General RENTz. Now, following is a summary of the program by the major command program objectives for which construction is being requested: trategic Air Command is 40.9 percent of the program. Defense is 14.4. Warning and control is 21.7. Tactical is 0.9 percent. Materiel is 3.7 percent. Research and development, 1.3 percent. Personnel and community facilities, 4 percent Medical, 1.8 percent. And there are various operational and training and support facilities, at 8.8 percent of the program. And unforseen construction, that is the $25 million I mentioned previously, is 2.5 percent of the program. Now, the largest portion of the program, $403 million, or about 41 percent of the total program, provides facilities in direct support of the strategic strike forces. This total consists of facilities for both the manned bombers and their supporting tanker aircraft and for ballistic and other types of strategic missiles. Ballistic missiles: In the basic fiscal year 1958 and prior years' }. ams, construction was provided for research, test, and training acilities at various locations for both the intercontinental and intermediate range ballistic missiles and to develop the first operational site for Atlas ICBM at Cooke Air Force Base, Calif., and to initiate construction of a second operational site for the Atlas ICBM at Warren Air Force Base, Wyo. The Atlas program has been accelerated by means of the fiscal year 1958 supplemental construction authorization which this committee approved earlier in this session. That construction program accelerated the completion date for the first operational site at Cooke and the operational facilities for the first squadron at Warren Air Force Base. The authorization provided by the fiscal year 1958 supplemental program also has been applied to the construction of facilities for additional Atlas squadrons. It had been planned originally, under the fiscal year 1958 supplemental, to construct additional facilities at Warren Air Force Base for Atlas squadrons prior to proceeding with construction at additional sites. However, upon completion of the planning for these facilities, it was found that the construction activity which would be involved at Warren, under the plan, was of such magnitude that it could not be efficiently or economically accomplished and that completion of operational facilities for these squadrons would be delayed. It was deter: mined, therefore, that to provide a greater number of operational Atlas sites at earlier dates, it was necessary to initiate construction at additional sites. Under this plan, facilities are being provided simultaneously at Warren Air Force Base; Offutt Air Force Base, Nebr.; and Fairchild Air Force Base, Wash. The largest package in the strategic portion of the fiscal year 1959 construction program provides $165.9 million for ballistic missiles. This amount includes authorization for construction of operational Atlas facilities at one additional location, not yet firmly selected, and support facilities for both the previously programed and the new Atlas site. It also includes authorization for the construction of hardened facilities for the Titan ICBM. I would like to mention that this is the first program that we have requested any operational type facility for Titan.
In addition, the 1959 program provides for construction of operaitonal facilities for the intermediate range ballistic missile at overseas locations and for test and training facilities for both the ICBM and the IRBM at Cooke Air Force Base. Other strategic missiles: $29.6 million are included in the program for strategic missiles other than the ballistic type. This package contains facilities for the Hounddog and the Quail air-to-surface missiles carried by the Strategic Air Command B-47 and B-52 bombers to provide them with greater penetration capability. The package also provides facilities in the United States for the Goose which is a surface-to-surface air-breathing missile with an intercontimental range. Facilities for the Goose missile also were authorized in fiscal year 1958. Manned strategic forces: Although operational missiles are entering into our weapons inventory and promise tremendous additions to our military capabilities, our main offensive punch is still contained in the manned bomber forces of the Strategic Air Command with its fleets of heavy jet bombers, the B-52's, and medium jet bombers, the B-47's. The Soviets possess the advantages of initiative and surprise. Therefore the Air Force must be capable of maintaining its strategic offensive force in the highest state of readiness possible with the least possible vulnerability to attack and from which it can react rapidly upon receipt of tactical warning. SAC's capability to launch its strike force in the event of a surprise attack is dependent upon four basic factors: (1) Warning, (2) alert facilities, (3) dispersal, and (4) personnel. For each of these factors, the availability of sufficient and proper facilities is a vital element in the attainment of the required degree of capability. B-52 facilities and dispersal: To reduce the vulnerability and increase the response capability of the heavy-bomber force, the Air Force, in fiscal year 1957, initiated a program to disperse the programed 33 B-52 squadrons on the basis of a single squadron per base. At that time, 11 bases, which had been the homes for the 11 B-36 wings, were available for adaptation for use by the B-52's. Each of these 11 bases has been adapted, with some necessary additional construction, to the requirements for 1 B-52 squadron plus associated tankers. The fiscal year 1957 construction program provided construction at 11 additional existing Air Force bases, increasing the total B-52 bases programed to 22. In the basic fiscal year 1958 construction program, 5 more existing bases were expanded and adapted, making a total of 27 B-52 bases. The fiscal year 1958 supplemental program, approved by the committee last winter, contained the first increment of construction to adapt an additional 6 existing bases, which would provide the total 33 bases needed for B-52 squadron dispersal and their associated KC-135 jet refueling tanker aircraft. The construction program we are presenting today contains $66.4 million for additional facilities, which will substantially complete current requirements for full dispersal of the 33 B-52 squadrons. It has also been the objective of the Air Force to disperse the medium bombers on the basis of a single wing per base. Under present plans, the medium-bomber force will be located on 20 bases at the end of fiscal year 1961. Construction of one of the bases, Richard Bong Air Force Base, Wis., was initiated with funds provided last year. This program contains $13.2 million to provide a second increment of construction at that base. SAC tanker relocation: In the fiscal year 1958 supplemental program, authorization and funds were provided for construction which would permit the relocation of KC-97 tanker-refueling squadrons from southern bases in the United States to locations in northern areas from which they can operate without delay in support of strike missions by the B-47 medium bombers. Against a current requirement to relocate 11 KC-97 squadrons, the fiscal year 1958 supplemental program provided the first increment of facilities for 9 squadrons on 8 existing bases. The fiscal year 1959 program contains $21.9 million for additional short-lead-time items for the first 9 squadrons and for the facilities needed to relocate a second squadron on one of the first 8 bases, increasing to 10 the number of squadrons relocated out of the 11-squadron requirement. No construction is presently included in this authorization bill for relocation of the 11th squadron. Surveys have been made to determine the location which best satisfies the operational requirements, primarily geographical location, and, at the same time, be economically adapted or expanded to accommodate this additional In 18S1On. Negotiations currently are underway with one of the other services, seeking a joint-use agreement which will permit the Air Force to deploy a KC-97 squadron at an existing military installation on a tenant basis. The Department of Defense and the Bureau of the Budget have approved the construction required to add the Air Force mission at that location, subject to the consummation of the joint-use agreement. The Air Force feels that the requirement to relocate the 11th tanker squadron is of such importance that it must request insertion in this fiscal year 1959 authorization bill and the committee's approval of necessary construction, authorization if the joint-use agreement negotiations are successfully concluded prior to completion of legislation before the committee at this time. Alert facilities: The advent of an enemy ICBM threat dictates the necessity for capability, after initial warning, of a 15-minute response by the SAC forces to insure their ability to survive and strike back. Under this objective, it is planned that one-third of the SAC forces will be maintained on continuous alert. The achievement of this capability requires construction of special facilities at the SAC bases. Construction of base facilities, which directly contribute to such an alert capability, was initiated in the fiscal year 1957 military construction program. This initial construction consisted only of the provision of a certain portion of the aircraft parking apron in an alert configuration on those bases expanded for the dispersal of the heavy bomber squadrons where additional parking apron was needed. Following this principle, alert parking areas were provided at 7 heavybomber bases by the fiscal year 1957 military construction program and at 5 more heavy-bomber bases by the fiscal year 1958 military construction program.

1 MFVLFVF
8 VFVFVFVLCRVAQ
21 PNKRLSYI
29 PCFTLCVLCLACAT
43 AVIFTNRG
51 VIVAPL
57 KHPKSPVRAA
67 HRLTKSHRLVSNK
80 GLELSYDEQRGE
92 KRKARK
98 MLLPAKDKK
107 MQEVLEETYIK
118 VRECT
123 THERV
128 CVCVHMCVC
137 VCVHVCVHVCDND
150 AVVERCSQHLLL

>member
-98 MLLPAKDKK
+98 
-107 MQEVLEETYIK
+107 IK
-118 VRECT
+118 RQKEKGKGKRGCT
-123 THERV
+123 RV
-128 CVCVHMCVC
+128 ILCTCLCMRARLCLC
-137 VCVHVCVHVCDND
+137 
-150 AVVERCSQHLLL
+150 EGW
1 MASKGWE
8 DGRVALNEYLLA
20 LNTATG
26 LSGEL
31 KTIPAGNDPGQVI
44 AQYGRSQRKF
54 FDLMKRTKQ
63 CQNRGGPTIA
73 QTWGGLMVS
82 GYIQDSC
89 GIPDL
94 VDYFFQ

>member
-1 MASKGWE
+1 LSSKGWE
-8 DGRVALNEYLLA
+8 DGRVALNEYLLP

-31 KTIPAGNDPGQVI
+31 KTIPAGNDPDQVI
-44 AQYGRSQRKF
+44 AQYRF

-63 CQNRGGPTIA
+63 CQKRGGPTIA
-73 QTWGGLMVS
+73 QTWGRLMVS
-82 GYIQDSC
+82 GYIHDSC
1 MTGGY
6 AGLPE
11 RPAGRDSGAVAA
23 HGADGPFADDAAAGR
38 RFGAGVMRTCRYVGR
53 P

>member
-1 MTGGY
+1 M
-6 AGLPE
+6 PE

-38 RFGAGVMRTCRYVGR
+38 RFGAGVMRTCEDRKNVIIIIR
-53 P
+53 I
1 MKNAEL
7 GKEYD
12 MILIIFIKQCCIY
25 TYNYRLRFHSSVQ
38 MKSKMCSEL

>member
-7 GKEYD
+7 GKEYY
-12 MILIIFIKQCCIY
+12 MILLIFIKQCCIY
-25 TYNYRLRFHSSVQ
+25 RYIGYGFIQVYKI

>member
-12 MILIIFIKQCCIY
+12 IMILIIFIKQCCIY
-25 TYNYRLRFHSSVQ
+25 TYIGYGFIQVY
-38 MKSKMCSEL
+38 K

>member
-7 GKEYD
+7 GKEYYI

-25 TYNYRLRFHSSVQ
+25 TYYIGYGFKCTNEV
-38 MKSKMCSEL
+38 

In addition to alert aircraft-parking areas, ready-crew and security facilities, and supporting utilities are needed for full alert capability. The fiscal year 1958 supplemental program authorized the first sizable construction increment for SAC alert, with $24.6 million provided for construction of the first ready-crew and alert facilities, as well as alert pavement at additional bases for both medium bombers and heavy bombers. The $80.9 million included in this request for alert facilities, together with certain alert facilities provided as part of the dispersal provides short-lead-time items on certain bases where projects requiring longer times for construction were started in prior years' construction programs. In addition, it provides the full alert construction requirement at bases where no long-lead-time construction is necessary. This fiscal year 1959 alert package substantially completes the construction needed for achievement of the 15-minute response capability as current planned, except for aircraft shelters in northern areas, for which the requirement has not been finally determined, except the shelters I mentioned previously. Other strategic facilities: The remaining $25.3 million under the strategic heading includes various operational and support facilities at overseas locations from which SAC units will operate or through which they will stage in wartime operations and at which they conduct peacetime maneuvers and rotation training missions. In addition, this package provides special ordnance-storage facilities at SAC bomber bases in the United States. Defense facilities: Facilities for active air defense amount to $141.6 million, or 14.4 percent of the total program. Of this total, the major portion, $140.1 million, is for installations inside the United States. Defense missiles: The largest package within this defense grouping is that for the Bomarc missile, amounting to $122 million. , Construction of facilities for this missile was initiated in the fiscal year 1958 construction program at four locations. This fiscal year 1959 request will add facilities at 10 additional locations. For the Bomarc missile squadrons, it is so where practicable, to place the facilities on or near existing Air Force or other military installations, with the support facilities, including housing, located on the main base. Other defense facilities: The other $19.6 million for defense facilities includes (1) facilities at 4 United States bases to which fighter-inter: ceptor aircraft are being redeployed to improve continental United States intercept coverage; (2) additional facilities at Tyndall and MacDill Air Force Bases, Fla., the 2 Air Defense weapons employ: ment centers, to provide increased capability for the training of fighter-interceptor pilots in weapons utilization and too." and new intercept techniques; (3) storage, assembly, and checkout facilities for air-to-air missiles and rockets, including those with nuclear warheads; (4) installation of electrical outlets in parking aprons to provide instant power for century-series fighter-interceptors; and (5) aircraft shelters for interceptors on 4 Northern United States bases to insure their instant readiness during inclement weather. Warning and control: Directly related to the capability of both the strategic and defense forces for instant response to an attack, and, also, to permit maximum reaction in civil defense, is the provision of